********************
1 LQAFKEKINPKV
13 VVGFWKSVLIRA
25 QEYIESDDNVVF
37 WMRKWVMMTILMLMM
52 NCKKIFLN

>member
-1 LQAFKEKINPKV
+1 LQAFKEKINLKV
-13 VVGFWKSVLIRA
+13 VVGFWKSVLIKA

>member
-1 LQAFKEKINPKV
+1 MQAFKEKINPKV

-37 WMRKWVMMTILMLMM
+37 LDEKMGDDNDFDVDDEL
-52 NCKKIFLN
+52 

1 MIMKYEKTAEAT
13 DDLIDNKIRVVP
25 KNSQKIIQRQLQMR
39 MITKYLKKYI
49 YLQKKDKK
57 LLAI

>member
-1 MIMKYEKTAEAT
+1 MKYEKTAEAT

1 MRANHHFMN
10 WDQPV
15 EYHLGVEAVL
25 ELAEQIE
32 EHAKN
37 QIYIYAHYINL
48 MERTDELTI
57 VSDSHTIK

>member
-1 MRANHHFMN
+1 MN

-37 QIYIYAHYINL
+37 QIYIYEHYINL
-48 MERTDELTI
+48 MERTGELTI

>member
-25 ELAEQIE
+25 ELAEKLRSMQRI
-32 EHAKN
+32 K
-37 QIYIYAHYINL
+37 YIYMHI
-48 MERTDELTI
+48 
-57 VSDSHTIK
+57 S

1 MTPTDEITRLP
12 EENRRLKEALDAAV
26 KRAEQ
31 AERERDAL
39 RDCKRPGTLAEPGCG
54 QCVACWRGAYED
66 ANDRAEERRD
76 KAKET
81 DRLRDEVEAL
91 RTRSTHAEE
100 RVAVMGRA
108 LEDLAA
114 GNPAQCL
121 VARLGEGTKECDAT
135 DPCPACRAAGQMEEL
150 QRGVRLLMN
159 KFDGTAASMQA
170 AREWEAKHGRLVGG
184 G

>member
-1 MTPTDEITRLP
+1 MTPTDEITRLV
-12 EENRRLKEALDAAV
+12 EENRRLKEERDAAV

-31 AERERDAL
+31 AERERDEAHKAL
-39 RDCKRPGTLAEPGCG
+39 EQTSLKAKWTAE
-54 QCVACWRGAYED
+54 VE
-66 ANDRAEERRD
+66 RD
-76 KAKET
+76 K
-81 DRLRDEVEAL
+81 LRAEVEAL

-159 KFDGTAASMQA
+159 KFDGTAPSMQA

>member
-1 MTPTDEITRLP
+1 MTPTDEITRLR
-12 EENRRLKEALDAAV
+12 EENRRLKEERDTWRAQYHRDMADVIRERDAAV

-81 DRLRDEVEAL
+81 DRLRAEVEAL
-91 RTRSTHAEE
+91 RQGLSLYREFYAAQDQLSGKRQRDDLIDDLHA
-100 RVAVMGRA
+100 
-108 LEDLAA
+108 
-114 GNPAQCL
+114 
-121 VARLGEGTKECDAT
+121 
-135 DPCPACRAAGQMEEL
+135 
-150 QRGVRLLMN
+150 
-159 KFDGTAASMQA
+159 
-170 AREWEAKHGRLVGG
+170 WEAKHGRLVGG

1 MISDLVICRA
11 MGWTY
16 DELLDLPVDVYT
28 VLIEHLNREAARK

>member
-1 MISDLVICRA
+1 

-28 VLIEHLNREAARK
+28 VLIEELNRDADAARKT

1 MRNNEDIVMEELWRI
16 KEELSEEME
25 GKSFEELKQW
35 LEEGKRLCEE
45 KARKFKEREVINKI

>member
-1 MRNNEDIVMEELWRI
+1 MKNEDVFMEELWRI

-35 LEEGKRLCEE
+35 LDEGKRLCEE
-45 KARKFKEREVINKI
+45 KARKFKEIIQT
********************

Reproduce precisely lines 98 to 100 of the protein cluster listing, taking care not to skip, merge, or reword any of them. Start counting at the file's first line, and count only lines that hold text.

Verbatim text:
-91 RTRSTHAEE
+91 RQGLSLYREFYAAQDQLSGKRQRDDLIDDLHA
-100 RVAVMGRA